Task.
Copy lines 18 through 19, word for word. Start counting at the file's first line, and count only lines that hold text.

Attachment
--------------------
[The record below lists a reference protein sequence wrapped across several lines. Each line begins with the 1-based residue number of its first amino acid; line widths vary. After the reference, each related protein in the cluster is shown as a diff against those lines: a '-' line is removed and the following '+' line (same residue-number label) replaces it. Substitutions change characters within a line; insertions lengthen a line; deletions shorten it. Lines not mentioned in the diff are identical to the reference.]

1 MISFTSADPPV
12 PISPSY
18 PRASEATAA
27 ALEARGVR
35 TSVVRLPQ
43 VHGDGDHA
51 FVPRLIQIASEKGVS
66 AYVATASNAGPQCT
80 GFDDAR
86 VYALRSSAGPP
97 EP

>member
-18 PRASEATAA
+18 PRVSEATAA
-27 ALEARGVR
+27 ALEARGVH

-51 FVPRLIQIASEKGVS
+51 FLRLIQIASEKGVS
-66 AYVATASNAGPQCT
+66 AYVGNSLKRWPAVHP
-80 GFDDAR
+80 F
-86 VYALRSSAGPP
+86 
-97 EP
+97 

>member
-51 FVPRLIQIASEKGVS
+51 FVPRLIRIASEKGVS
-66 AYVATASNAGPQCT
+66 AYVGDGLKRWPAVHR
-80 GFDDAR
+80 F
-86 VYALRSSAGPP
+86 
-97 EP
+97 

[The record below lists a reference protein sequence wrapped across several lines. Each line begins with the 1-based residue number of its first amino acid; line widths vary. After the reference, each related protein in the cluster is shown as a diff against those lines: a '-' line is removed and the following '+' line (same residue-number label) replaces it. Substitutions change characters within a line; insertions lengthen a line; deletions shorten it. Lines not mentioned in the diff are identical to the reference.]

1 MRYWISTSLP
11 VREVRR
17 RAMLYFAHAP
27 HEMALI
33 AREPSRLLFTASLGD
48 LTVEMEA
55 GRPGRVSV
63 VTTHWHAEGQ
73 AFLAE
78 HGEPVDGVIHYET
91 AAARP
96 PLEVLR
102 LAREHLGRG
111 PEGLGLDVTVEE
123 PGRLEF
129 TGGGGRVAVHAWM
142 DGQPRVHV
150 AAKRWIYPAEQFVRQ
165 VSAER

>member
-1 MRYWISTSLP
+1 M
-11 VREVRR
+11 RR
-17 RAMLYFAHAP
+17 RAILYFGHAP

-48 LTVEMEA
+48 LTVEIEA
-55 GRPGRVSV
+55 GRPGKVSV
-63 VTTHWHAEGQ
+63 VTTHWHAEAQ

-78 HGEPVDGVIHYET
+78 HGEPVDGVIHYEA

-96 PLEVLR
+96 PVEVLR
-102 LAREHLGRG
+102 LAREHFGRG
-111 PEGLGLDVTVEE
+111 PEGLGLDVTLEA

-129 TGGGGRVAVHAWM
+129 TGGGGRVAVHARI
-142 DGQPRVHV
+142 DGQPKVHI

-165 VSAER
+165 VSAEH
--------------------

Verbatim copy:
-51 FVPRLIQIASEKGVS
+51 FLRLIQIASEKGVS